Can’t Rise From the Ashes While Denying the Fire
The world is a fundamentally different place than it was in 2001. The digital world has changed more, faster, and more completely since 2001. Thus, we agree that our recent boom, 2010-2015 is very different than previous booms – certainly very different from 1996-2001. So much of our lives, from the mundane to the thrilling has migrated online and into the cloud. There is no doubt that tech and web occupy a larger share of our day, night, economy and future than nearly all would have guessed. Start-up culture, goods, products are everywhere and are woven deep into the fabric of our business and our lives. No business or investment cycle is likely to meaningfully change this in the foreseeable future.
All this said, we are going to see lower multiples and some pressure on pre-IPO tech valuations. We are going to see more of a struggle for more well spaced-out and smaller sized funding rounds. This will be truer for later stage firms and less true for earlier stage firms. This is not to say we are poised to repeat 2001, but we are also not poised for a repeat of 2012-2015. At least this is how the world looks to us these days.
Many folks invest in early stage company in hopes of being a part of transformation and modernization. Of course individuals and institutions want to be well rewarded with future gains from M&A and IPO liquidity events. As firms expand and grow, the most successful start-ups become pre-IPO unicorns and near unicorns. These firms increasingly generate great interest and significant volumes of primary and secondary share sale activity. These later investors are motivated by desires to get exposure to fast growing companies before prices are marked up and quantities severely rationed to major institutional players in an IPO process. Of course in the four-times more likely M&A scenario those who wait for public market access will never get access.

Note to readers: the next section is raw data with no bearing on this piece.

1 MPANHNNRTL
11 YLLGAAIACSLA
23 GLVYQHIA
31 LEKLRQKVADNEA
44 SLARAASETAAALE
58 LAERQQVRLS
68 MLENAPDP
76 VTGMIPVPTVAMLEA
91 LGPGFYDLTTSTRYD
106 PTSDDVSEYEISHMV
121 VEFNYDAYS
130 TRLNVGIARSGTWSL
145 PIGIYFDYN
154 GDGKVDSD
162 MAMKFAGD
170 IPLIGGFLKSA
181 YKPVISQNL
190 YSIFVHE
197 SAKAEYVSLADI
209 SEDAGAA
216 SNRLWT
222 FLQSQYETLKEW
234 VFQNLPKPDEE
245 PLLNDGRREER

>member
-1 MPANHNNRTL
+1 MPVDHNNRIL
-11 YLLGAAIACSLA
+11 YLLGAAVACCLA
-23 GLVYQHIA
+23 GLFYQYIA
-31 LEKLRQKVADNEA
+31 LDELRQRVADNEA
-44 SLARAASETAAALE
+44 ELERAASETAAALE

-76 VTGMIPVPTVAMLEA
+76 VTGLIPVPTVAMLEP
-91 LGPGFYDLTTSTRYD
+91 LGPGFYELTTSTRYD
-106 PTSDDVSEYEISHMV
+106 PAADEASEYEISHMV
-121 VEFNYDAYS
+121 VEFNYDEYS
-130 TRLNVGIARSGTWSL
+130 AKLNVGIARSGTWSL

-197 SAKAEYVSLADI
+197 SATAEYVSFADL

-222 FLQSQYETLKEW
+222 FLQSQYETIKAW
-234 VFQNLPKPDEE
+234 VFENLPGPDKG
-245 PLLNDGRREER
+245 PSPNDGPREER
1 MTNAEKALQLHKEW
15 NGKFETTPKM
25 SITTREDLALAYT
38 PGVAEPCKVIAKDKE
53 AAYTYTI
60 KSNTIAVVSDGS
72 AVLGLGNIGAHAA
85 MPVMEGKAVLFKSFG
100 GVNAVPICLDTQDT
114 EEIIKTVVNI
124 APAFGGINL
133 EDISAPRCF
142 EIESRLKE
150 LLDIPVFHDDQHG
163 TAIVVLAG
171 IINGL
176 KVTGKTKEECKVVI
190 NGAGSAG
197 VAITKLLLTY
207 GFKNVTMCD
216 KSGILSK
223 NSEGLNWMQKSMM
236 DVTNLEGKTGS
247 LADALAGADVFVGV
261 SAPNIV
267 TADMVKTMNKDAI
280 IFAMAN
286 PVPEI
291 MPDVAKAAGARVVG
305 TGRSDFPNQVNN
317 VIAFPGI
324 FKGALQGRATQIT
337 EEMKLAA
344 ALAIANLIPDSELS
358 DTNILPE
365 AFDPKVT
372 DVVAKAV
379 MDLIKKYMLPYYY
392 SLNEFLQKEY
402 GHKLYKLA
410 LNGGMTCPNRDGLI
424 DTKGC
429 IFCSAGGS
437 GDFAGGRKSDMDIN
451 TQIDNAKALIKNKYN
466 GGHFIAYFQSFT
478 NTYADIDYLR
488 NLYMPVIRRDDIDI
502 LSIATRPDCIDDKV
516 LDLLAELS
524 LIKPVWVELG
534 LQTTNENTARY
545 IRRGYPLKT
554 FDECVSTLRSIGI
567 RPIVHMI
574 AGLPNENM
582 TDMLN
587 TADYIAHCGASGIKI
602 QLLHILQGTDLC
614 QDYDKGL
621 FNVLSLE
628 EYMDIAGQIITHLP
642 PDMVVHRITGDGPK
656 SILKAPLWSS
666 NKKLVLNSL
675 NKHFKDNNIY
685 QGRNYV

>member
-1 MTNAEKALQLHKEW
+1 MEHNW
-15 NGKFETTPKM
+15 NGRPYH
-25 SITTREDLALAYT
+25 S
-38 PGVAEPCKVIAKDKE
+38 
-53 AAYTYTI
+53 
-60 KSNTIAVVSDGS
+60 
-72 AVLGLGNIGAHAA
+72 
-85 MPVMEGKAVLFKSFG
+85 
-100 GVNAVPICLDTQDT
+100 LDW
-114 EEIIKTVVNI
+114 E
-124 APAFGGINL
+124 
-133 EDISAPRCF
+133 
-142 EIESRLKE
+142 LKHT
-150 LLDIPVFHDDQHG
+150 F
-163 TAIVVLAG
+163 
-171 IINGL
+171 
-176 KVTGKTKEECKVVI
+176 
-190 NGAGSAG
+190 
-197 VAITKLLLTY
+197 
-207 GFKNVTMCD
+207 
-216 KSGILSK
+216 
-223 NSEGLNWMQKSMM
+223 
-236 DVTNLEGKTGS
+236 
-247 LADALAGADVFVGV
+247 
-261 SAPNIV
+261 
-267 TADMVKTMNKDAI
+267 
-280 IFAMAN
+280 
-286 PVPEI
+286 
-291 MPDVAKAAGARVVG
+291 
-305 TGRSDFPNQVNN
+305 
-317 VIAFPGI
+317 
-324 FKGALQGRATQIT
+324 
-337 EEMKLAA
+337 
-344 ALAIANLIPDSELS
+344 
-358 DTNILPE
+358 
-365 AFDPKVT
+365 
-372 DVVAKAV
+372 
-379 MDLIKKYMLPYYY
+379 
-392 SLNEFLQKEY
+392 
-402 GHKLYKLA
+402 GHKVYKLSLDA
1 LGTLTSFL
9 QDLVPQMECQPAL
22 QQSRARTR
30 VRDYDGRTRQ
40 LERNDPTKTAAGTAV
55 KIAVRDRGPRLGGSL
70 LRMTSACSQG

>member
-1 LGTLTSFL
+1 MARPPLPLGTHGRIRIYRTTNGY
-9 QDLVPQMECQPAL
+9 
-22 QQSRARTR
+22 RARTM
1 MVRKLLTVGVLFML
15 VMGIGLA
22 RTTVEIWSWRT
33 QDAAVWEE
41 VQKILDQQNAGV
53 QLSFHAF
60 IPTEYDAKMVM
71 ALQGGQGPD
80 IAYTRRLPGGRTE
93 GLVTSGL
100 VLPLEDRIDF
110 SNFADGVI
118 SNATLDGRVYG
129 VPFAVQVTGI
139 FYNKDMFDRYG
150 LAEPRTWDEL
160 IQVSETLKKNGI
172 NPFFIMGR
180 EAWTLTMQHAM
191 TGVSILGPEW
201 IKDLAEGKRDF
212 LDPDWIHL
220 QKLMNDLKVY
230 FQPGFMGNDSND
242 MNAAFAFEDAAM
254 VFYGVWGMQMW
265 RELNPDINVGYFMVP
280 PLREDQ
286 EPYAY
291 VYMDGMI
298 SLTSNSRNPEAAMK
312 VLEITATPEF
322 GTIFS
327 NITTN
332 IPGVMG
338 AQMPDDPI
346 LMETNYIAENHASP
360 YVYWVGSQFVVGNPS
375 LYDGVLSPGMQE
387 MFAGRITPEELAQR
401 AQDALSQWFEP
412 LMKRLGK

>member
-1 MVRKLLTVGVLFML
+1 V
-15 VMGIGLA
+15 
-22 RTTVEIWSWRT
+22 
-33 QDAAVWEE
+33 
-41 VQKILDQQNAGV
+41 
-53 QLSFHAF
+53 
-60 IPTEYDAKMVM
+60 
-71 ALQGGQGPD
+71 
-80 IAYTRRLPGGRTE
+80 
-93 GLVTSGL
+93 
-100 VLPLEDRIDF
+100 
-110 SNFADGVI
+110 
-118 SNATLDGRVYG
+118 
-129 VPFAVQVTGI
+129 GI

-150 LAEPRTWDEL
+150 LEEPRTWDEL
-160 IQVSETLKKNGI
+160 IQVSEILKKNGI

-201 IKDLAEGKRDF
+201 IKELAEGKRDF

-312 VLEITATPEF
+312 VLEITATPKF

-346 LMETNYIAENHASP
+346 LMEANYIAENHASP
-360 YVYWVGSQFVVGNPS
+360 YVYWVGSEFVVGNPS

We sketch these bases to illustrate our case about where we see our market now. Public multiples and earnings numbers are likely much, but not all the way, through a downward reset. This will arrive more slowly and unevenly in its impact on our private pre-IPO names. However, it is coming. Pre-IPO investments are about returns from M&A and IPOs. For larger firms, like the unicorns, this means going public or being bought by public companies. Public company and M&A multiples are resetting lower. It is natural and not cataclysmic. It will make our market more attractive and robust when the process ends.
In short the best and most heady days are on pause. The worse days are not coming back.